The section 8 program is beneficial to both the tenants and landlords. The Federal government provides assisted housing to those who have low incomes. It is the United States Department of Housing and Urban Development who run the program; they deal with applications as well as the section 8 housing requirements.
There are set fair housing laws which are monitored by the Department of Housing and Urban Development. In order for landlords to be accepted on the program they will have their properties examined by Government workers.
Firstly the price of the rent will be assessed and possibly capped according to the Fair Market Rent. How the Housing and Urban Development decides on the rent limit is by taking into account the location, either city or the county the property is in. The general rule is that the rent is higher in metropolitan areas. The size of the apartment of home is also looked at. The more rooms the higher the rent cap will be. A one bedroom apartments located in a non-built up area will cost less than a larger apartment in the middle of a city.
The cost of the utility bills is another factor which determines the fair market rent. This is dependent on who is responsible for covering the cost of household bills, the landlord or the tenant. Rent will be higher if the rent is inclusive of the utilities.
Homes on the section 8 program will also be checked to see if the pass the High Quality Standards imposed by the Housing and Urban Development. An inspection will be required to see if the homes are deemed safe and will provide a healthy living environment. The purpose of this is not only for the tenants benefit, but also to improve the general condition of the community and improve development.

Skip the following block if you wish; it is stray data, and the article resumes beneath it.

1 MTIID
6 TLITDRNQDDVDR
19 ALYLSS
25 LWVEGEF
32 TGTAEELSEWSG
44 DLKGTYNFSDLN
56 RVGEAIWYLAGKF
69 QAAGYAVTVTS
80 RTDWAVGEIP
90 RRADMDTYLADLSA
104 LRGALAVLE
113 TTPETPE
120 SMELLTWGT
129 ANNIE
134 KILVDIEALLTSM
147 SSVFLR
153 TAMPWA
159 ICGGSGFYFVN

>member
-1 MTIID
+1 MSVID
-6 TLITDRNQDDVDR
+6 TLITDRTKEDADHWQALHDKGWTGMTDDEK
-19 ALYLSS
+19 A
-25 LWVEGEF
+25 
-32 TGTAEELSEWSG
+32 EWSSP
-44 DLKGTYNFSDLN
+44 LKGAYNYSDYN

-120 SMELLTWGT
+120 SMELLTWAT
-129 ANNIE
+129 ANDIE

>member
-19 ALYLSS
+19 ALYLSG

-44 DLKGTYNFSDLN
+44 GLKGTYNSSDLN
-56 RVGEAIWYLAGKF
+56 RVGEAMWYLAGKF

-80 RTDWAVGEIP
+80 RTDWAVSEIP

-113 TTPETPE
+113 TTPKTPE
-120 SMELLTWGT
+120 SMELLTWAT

Once all the requirements are met, and any improvements finished landlords are able to accept families into their section 8 housing. It is down to the landlord and not the HUD to screen prospective tenants.
It is worth considering that it is a requirement of the tenants to agree to maintain the condition of the housing, and they have to agree to family obligations. Should they treat the property without care and respect the family will no longer be accepted on the program. Landlords cannot evict a section 8 tenant without using judicial action, so it is in the tenants best interest to keep their housing in a good state of order.
There is a huge list of tenants needing to be housed, which mean a constant supply of tenants to live in their accommodation. As the public housing agencies pay the majority of the rent, landlords receive prompt payments and are less likely to have to chase the rent. And with families facing loss of the voucher if they don’t maintain the property, tenants are often well behaved and respectful of their rented homes. These reasons show main benefits for landlords who meet the section 8 housing requirements, and help provide successful rentals.
Resource link: http://nyc.gov/html/nycha/html/section8/section8.shtml